For example, I’m not sure I’d like it to be simply random, nor required for everyone; but rather an option for the state to use for verification of eligibility if one is suspected of drug use – after being arrested and paraphernalia found, arrested for dealing/using, reported as a possible drug user by another person, etc. Again, it comes down to maximizing the utility and value of my dollar that was taken from me; NOT doing something that “looks good” or “feels good”, like drug testing EVERYONE who receives benefits (which I believe would cost WAY more than it would save).

    When you start talking about FEDERAL drug testing…that’s another discussion altogether. However on the state level, it is something (in my humble opinion) worth exploring.

    But again…many good points, Rod!! Keep up the good work!

  4. Thank you Tracy, I do see your point. I think this is one of those issues about which reasonable people can disagree. However, my concern over an intrusive government outweighs by concern over welfare cheats. If people become accustomed to being drug tested to get unemployment benefits, they will accept being drug tested to get other benefits such as those I have listed.

    I must disagree with you when you say, "Social Security is not a benefit, it’s a return of one’s investment." No. Social Security is a transfer payment. The people paying in today are paying for today's retirees. You do not own your "investment" in social security. It was sold as a retirement plan but is basically no different than welfare except it is not means tested- everyone is entitled to it. If one can be required to be drug tested to get unemployment, there is nothing that would prohibit a similar requirement for social security recipients.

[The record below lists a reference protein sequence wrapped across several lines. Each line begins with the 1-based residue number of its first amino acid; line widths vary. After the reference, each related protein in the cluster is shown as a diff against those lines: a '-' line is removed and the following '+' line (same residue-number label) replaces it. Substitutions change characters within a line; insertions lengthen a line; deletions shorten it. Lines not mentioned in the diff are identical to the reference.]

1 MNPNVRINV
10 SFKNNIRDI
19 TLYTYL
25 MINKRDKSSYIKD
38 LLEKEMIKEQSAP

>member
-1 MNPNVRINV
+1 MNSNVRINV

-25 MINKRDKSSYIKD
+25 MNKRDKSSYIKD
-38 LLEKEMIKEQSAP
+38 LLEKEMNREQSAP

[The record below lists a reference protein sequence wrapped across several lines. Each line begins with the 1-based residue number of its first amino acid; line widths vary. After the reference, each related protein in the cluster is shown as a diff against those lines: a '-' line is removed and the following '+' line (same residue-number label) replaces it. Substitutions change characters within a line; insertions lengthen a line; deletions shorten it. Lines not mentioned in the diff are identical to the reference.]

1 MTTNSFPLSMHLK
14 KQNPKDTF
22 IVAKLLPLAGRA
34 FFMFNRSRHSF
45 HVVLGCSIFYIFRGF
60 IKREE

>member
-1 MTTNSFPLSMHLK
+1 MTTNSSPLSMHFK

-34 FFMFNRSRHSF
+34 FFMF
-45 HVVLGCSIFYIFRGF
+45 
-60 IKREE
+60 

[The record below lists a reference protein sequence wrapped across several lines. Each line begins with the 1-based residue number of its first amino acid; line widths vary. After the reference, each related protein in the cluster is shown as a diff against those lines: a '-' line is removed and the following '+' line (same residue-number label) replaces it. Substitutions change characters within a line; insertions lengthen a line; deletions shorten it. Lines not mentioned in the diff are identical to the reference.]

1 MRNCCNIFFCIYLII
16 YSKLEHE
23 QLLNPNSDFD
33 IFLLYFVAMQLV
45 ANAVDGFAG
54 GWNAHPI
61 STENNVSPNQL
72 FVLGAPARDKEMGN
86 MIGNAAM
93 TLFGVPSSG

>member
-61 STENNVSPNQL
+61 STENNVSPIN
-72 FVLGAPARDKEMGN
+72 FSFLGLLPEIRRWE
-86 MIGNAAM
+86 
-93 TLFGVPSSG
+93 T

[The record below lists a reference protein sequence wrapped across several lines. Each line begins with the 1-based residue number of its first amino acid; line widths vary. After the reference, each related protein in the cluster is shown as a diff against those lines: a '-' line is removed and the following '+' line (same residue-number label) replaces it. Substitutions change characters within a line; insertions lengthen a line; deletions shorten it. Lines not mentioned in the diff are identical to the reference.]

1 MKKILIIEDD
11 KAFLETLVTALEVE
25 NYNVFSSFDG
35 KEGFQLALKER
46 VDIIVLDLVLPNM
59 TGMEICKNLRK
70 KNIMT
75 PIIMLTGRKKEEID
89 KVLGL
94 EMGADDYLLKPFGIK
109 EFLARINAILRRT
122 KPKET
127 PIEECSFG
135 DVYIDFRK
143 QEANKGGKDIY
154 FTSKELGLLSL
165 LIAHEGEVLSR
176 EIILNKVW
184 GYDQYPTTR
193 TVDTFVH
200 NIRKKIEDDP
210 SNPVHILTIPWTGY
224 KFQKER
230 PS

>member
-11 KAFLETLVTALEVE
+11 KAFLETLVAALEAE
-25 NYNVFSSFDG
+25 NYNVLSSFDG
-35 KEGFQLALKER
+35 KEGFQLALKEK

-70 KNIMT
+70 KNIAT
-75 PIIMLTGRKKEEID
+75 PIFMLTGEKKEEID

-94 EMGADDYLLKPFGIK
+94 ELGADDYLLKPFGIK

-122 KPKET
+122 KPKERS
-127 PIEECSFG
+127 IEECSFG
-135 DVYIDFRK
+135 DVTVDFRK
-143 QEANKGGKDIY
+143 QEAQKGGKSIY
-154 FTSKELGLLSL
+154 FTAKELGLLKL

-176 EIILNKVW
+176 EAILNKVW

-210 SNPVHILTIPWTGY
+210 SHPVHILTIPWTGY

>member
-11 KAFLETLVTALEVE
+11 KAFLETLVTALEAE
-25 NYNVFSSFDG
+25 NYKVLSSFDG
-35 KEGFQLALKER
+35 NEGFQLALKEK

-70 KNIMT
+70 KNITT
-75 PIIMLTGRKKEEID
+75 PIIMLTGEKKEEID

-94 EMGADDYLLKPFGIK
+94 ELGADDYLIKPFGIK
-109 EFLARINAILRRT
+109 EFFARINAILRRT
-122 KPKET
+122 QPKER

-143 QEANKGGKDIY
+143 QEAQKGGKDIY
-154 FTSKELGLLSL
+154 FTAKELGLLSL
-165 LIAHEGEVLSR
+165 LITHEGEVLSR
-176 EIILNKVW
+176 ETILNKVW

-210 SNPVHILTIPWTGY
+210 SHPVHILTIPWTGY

5. Tracy C. Tarum commented on your activity.
    Tracy wrote: "You are correct, reasonable people can disagree...and this honestly isn't a major issue for me. I guess my main point it that when you trace government to its origins, and look study the Natural rights Jefferson wrote about in the Declaration of Independence, which were secured and protected by the U.S. Constitution – written 11, and ratified 13, years later – it is evident what the rights to be protected were primarily property, to include privacy and personal liberty. And the 4th Amendments added two years later did specifically protect against unwarranted search and seizure, etc. However, ANY means testing to redistribute wealth taken from people against their will is not a violation of that Amendment; rather the taking of wealth against one’s will in order to redistribute is in fact unconstitutional. That was my main point. The main argument against this law is usually “violation of the 4th Amendment.” I don’t like that argument, because it’s a distortion of the Constitution.

    I do want to clarify one thing, however: you ARE correct that Social Security IS a payment transfer, which is why I said what I said with the disclaimer “… – in theory.” In practice, it is how you say: in theory, it is how I say. What I was trying to say is that there is NO WAY they will ever try to drug test Social Security, because if they did, they would have to admit that it IS NOT a “forced savings account,” but rather that it is, in fact, a welfare scam…and a payment transfer system. They would have to admit that it’s not one investing in their retirement…but rather, as Rick Perry says, it’s a ponzi scheme. That’s all I was getting at with that point."